skip navigation
Vol. LVII, No. 17
August 26, 2005

previous story

next story
Smell, Taste Disorders Added to Web Site

They may not be as serious as cancer or heart disease, but problems with smell and taste can make life miserable. Just ask the more than 250,000 Americans who visit their physician every year because of a "chemosensory" disorder.

"People with a smell or taste disorder really have a lower quality of life," says Dr. Gary Beauchamp, director of the Monell Chemical Senses Center in Philadelphia, funded by the National Institute on Deafness and Other Communication Disorders. "They can't fully enjoy the simple aspects of normal life, like eating and drinking, and this can be a real challenge for them. For some of these people, enjoying food and beverages may be one of the few pleasures they have in life."

Who are these people? Adults over the age of 60 are the ones most likely to have a problem with smell and taste, with loss of smell occurring more frequently than loss of taste. Nearly one-third of all Americans between the ages of 70 and 80 have a problem with smell and about two out of three people over the age of 80 do.

It is normal for smell and taste to gradually decline in older people. Taste disorders occur more frequently among older adults who are taking several medications, while colds and upper respiratory infections are the most common cause of smell disorders, followed by medications and head injuries.

Even though chemosensory loss is common among seniors, the causes are still not well understood. To help seniors learn more about smell and taste problems, NIDCD has added these two topics to, a web site with formats and topics tailored to the needs of older people, co-sponsored by the National Institute on Aging and the National Library of Medicine.

Because the two senses are closely related, many people confuse smell and taste disorders. A problem with taste may actually be a problem with smell in disguise. (Most of us know what it's like to lose the ability to taste food when our noses are stopped up by a cold.)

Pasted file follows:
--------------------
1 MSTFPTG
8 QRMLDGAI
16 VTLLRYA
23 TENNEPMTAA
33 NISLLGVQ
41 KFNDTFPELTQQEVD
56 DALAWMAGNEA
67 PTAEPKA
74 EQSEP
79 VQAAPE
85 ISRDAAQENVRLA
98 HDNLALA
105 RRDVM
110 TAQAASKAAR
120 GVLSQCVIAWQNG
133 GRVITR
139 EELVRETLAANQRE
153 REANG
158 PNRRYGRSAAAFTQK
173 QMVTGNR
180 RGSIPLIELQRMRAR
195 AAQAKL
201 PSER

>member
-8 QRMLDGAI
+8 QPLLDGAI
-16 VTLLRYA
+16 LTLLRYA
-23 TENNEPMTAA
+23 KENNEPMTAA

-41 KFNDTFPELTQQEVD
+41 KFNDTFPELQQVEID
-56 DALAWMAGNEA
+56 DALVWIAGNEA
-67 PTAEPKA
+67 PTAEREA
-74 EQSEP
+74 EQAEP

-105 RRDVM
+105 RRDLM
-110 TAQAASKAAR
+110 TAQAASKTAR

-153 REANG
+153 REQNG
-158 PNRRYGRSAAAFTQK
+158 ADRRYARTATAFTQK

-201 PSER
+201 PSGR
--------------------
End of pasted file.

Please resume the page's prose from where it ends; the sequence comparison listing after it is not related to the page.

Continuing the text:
Taste occurs because taste buds on our tongue, mouth and throat have special cells that can identify five different sensations: sweet, sour, bitter, salty and umami (savory). At birth we have about 10,000 taste buds, but by age 50 that number may begin to decrease, which may explain why some older people like saltier and spicier foods. People with taste disorders often use flavor enhancers to make their meals more palatable.

Smell and taste disorders may not seem serious, but the loss of one or both could put an older person in a potentially hazardous situation. According to Beauchamp, smell lets us know when something in our environment is wrong such as spoiled food or noxious fumes from a gas leak. Taste also protects us by helping us select foods that are healthy and good for us over those that might be bad. (Some plants that are toxic may have a bitter taste, for example). "The ability to identify food is especially important for people with food allergies," he says.

"And," he adds, "for some older people, especially the very old, a smell or taste problem can be devastating. They no longer want to eat or drink or maintain a nutritious diet and they can easily slip into depression."

Researchers at Monell and other NIDCD-supported institutions are looking at ways to restore smell and taste in people who've lost these senses.

"We're trying to understand at the molecular level why aging takes its toll on smell and taste, and specifically why certain medications exacerbate the problem. This work may eventually lead to new treatments for individuals with chemosensory disorders," says Dr. James Battey, NIDCD director.

In the meantime, it's important for older people to remember that most cases of smell and taste loss are treatable, and some even resolve spontaneously. Consulting a family physician can help older adults identify the cause of the problem. A correct diagnosis is important and provides a much-needed reassurance that the smell or taste problem is not imaginary, adds Beauchamp.

"Some people find support groups helpful. Others prefer to use online bulletin boards to share their experiences and come up with various solutions. Regardless of the outcome, older people need to remember that they are not alone. There are thousands of people who are in the same situation," he says.

For more information on smell and taste disorders in older people, visit For general information on smell and taste, see

back to top of page